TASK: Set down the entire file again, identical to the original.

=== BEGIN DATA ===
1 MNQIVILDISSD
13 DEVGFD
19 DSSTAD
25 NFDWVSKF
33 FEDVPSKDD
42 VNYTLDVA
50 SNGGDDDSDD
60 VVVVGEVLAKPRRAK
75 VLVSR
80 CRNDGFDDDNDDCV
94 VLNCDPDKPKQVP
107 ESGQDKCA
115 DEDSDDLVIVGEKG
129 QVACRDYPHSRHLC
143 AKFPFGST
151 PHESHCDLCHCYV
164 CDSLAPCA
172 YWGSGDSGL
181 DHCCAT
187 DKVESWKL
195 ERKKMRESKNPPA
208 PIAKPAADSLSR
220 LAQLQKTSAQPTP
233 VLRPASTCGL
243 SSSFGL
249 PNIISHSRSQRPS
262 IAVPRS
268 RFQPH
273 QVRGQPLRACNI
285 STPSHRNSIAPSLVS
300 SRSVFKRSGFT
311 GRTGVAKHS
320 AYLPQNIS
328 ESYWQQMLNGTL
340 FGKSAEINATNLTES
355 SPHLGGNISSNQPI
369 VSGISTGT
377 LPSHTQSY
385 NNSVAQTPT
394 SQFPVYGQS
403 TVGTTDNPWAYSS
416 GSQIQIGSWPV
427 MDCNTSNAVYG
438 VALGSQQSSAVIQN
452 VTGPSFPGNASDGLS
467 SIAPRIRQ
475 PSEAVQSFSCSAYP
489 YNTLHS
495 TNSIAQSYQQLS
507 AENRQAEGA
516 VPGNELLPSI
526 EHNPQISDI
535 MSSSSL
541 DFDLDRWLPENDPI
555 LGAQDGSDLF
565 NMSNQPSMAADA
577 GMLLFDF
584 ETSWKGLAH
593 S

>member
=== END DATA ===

1 MNQIVILDISSD
13 DEVGFD
19 DSSTAD
25 NFDWVSKF
33 FEDVPSKDD
42 VNYTLDVA
50 SNGGDDDSDD
60 VVVVGEVLAKPRRAK
75 VLVSR
80 CRNDGFDDDNDDCV
94 VLNCDPDKPKQVP
107 ESGQDKCA
115 DEDSDDLVIVGEKG
129 QVACRDYPHSRHLC
143 AKFPFGST
151 PHESHCDLCHCYV
164 CDSLAPCA
172 YWGSGDSGL
181 DHCCAT
187 DKVESWKL
195 ERKKMRESKNPPA
208 PIAKPAADSLSR
220 LAQLQKTSAQPTP
233 VLRPASTCGL
243 SSSFGL
249 PNIISHSRSQRPS
262 IAVPRS
268 RFQPH
273 QVRGQPLRACNI
285 STPSHRNSIAPSLVS
300 SRSVFKRSGFT
311 GRTGVAKHS
320 AYLPQNIS
328 ESYWQQMLNGTL
340 FGKSAEINATNLTES
355 SPHLGGNISSNQPI
369 VSGISTGT
377 LPSHTQSY
385 NNSVAQTPT
394 SQFPVYGQS
403 TVGTTDNPWAYSS
416 GSQIQIGSWPV
427 MDCNTSNAVYG
438 VALGSQQSSAVIQN
452 VTGPSFPGNASDGLS
467 SIAPRIRQ
475 PSEAVQSFSCSAYP
489 YNTLHS
495 TNSIAQSYQQLS
507 AENRQAEGA
516 VPGNELLPSI
526 EHNPQISDI
535 MSSSSL
541 DFDLDRWLPENDPI
555 LGAQDGSDLF
565 NMSNQPSMAADA
577 GMLLFDF
584 ETSWKGLAH
593 S

>member